Editor's Note: A version of this post originally appeared at the ASU Lodestar Center Blog as part of their Research Friday series.
we work with clients, provide workshops, and present on nonprofit finance issues
across the country, one question pops up again and again: how much cash cushion
should a nonprofit have? One of my NFF colleagues recently explained why the answer is
different for every organization and depends on
a number of factors. One rough benchmark often cited recommends nonprofits have
enough cash to sustain operations for at least three months. Having less than
one month of cash at your disposal is generally considered a cash crisis.
finds that organizations holding three to six months of cash have an easier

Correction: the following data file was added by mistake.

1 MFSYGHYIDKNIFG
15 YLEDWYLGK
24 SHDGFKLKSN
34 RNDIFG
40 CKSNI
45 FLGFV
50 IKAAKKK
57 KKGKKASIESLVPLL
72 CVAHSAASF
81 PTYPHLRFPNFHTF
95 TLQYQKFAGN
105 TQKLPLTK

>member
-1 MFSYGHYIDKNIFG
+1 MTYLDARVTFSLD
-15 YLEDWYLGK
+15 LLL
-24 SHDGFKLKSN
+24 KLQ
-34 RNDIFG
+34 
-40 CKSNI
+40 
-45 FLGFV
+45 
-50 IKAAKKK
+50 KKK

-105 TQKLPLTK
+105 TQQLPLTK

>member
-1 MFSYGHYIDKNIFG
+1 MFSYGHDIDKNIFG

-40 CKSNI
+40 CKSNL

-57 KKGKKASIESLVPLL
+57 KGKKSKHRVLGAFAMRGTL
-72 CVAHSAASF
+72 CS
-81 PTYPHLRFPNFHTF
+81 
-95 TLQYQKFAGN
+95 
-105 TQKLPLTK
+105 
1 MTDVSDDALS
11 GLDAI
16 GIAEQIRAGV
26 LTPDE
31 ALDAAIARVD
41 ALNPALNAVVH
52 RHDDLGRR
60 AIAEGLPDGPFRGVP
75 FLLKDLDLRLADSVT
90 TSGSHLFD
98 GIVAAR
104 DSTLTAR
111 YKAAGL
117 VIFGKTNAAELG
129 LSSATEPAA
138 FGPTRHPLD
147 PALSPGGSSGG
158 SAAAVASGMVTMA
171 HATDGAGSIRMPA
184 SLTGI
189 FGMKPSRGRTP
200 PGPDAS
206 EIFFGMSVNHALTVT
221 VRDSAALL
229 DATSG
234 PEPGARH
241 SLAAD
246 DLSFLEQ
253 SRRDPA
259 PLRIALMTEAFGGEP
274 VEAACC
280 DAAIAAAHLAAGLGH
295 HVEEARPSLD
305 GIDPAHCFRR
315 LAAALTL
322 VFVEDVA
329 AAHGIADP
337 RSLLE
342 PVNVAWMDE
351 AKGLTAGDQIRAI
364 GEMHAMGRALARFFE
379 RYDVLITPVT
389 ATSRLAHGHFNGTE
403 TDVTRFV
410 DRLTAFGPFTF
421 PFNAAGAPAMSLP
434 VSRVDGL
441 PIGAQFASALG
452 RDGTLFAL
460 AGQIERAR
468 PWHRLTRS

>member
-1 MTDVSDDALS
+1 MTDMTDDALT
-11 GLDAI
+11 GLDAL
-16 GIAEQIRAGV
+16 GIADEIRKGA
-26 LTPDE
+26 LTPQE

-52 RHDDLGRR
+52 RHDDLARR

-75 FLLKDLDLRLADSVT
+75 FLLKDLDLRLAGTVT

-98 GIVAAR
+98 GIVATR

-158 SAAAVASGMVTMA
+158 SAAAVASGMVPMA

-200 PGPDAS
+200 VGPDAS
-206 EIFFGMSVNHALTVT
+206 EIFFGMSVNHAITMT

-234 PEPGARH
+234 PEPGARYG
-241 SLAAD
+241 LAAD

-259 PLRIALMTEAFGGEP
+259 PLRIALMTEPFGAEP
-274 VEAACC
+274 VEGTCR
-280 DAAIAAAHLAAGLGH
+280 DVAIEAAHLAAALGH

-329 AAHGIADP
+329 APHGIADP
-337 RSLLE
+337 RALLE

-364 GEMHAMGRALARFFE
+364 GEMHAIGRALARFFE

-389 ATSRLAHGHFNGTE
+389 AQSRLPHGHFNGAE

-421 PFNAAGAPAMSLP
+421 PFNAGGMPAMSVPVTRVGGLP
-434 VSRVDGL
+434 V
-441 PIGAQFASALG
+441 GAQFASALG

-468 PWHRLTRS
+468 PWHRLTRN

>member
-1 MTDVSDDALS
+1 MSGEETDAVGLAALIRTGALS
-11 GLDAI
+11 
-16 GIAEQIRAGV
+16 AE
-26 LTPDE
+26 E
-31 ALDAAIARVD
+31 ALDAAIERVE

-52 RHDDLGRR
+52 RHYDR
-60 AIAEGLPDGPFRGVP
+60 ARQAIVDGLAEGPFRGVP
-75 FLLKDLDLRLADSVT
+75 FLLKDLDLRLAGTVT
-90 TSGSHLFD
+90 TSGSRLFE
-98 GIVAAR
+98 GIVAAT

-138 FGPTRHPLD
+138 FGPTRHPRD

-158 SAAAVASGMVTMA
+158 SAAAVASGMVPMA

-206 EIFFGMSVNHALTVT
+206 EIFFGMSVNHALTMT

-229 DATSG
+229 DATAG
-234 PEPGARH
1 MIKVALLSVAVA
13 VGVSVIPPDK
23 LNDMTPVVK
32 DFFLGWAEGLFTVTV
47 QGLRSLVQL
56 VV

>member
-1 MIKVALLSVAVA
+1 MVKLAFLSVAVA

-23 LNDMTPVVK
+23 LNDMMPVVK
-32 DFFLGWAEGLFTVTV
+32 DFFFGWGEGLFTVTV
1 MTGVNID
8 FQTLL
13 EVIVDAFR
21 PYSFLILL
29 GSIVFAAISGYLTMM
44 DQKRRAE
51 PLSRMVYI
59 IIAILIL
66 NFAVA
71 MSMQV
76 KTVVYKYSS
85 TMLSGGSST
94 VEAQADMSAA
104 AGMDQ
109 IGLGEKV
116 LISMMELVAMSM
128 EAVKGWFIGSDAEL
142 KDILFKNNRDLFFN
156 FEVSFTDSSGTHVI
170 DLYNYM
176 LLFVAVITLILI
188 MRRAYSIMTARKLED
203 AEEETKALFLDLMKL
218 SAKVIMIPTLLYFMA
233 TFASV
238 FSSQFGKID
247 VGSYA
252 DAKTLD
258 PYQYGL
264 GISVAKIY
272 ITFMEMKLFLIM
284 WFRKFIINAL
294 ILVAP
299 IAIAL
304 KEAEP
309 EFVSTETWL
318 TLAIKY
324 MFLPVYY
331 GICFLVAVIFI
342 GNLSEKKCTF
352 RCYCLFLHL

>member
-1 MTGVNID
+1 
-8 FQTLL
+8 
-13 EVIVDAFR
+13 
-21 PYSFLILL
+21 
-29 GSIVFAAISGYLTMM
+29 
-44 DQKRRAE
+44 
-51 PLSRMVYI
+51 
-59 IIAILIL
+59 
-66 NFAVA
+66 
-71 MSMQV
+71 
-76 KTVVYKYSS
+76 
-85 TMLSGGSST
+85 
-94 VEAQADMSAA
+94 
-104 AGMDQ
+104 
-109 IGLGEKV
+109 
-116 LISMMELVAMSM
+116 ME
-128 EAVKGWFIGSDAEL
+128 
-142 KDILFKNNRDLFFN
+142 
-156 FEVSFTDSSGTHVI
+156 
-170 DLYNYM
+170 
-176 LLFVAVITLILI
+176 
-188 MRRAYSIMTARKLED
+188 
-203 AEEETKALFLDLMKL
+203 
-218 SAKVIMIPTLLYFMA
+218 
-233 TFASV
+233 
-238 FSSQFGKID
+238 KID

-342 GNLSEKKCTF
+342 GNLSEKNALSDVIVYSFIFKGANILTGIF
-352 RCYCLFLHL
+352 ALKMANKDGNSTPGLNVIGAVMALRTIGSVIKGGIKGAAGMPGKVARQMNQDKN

time thinking long term and building up reserves: a rainy day fund, facility
reserves, etc. Organizations with reserves are better prepared for an emergency
(major building repairs, loss of a primary funding source, severe economic
upheaval) and in a crisis it’s more likely that they can continue providing
their services uninterrupted.
this year, nearly 2,000 nonprofit leaders completed our annual State of the
Sector Survey. One
question asked was, “How much cash (including reserves) does your organization
have readily available?” Nationwide, 9% of the social service providers who responded
reported having “0 months” of cash. Another 20% had enough to cover 1 month of
expenses, while 34% reported that they had “2 - 3 months” of cash on hand. So
the results seem to say that just about a third of social service agencies are experiencing
a cash crisis, another third are managing, and the remainder has a comfortable
practice, however, our consultants see a very different picture. Read More